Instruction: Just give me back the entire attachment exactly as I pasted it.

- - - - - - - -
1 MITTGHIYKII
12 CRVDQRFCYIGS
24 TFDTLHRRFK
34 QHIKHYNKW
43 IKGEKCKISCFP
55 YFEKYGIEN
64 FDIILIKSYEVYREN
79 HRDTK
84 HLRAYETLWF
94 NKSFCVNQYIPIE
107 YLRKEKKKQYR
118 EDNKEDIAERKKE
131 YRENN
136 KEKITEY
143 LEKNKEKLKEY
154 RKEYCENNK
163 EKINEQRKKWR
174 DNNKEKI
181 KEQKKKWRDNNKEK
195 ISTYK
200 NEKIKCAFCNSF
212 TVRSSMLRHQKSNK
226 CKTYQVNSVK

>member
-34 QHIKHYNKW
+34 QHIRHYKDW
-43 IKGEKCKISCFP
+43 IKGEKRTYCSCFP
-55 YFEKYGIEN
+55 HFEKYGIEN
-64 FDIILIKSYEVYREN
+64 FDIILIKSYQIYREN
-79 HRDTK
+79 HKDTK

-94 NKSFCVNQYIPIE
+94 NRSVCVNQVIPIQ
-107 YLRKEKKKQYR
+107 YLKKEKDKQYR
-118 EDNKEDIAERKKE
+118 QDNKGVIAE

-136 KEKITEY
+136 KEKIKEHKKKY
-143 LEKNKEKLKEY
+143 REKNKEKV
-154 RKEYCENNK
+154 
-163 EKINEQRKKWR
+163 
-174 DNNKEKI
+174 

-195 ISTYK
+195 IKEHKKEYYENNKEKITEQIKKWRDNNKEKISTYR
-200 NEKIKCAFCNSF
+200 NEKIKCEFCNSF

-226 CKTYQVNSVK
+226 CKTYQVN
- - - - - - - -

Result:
1 MITTGHIYKII
12 CRVDQRFCYIGS
24 TFDTLHRRFK
34 QHIKHYNKW
43 IKGEKCKISCFP
55 YFEKYGIEN
64 FDIILIKSYEVYREN
79 HRDTK
84 HLRAYETLWF
94 NKSFCVNQYIPIE
107 YLRKEKKKQYR
118 EDNKEDIAERKKE
131 YRENN
136 KEKITEY
143 LEKNKEKLKEY
154 RKEYCENNK
163 EKINEQRKKWR
174 DNNKEKI
181 KEQKKKWRDNNKEK
195 ISTYK
200 NEKIKCAFCNSF
212 TVRSSMLRHQKSNK
226 CKTYQVNSVK

>member
-34 QHIKHYNKW
+34 QHIRHYKDW
-43 IKGEKCKISCFP
+43 IKGEKRTYCSCFP
-55 YFEKYGIEN
+55 HFEKYGIEN
-64 FDIILIKSYEVYREN
+64 FDIILIKSYQIYREN
-79 HRDTK
+79 HKDTK

-94 NKSFCVNQYIPIE
+94 NRSVCVNQVIPIQ
-107 YLRKEKKKQYR
+107 YLKKEKDKQYR
-118 EDNKEDIAERKKE
+118 QDNKGVIAE

-136 KEKITEY
+136 KEKIKEHKKKY
-143 LEKNKEKLKEY
+143 REKNKEKV
-154 RKEYCENNK
+154 
-163 EKINEQRKKWR
+163 
-174 DNNKEKI
+174 

-195 ISTYK
+195 IKEHKKEYYENNKEKITEQIKKWRDNNKEKISTYR
-200 NEKIKCAFCNSF
+200 NEKIKCEFCNSF

-226 CKTYQVNSVK
+226 CKTYQVN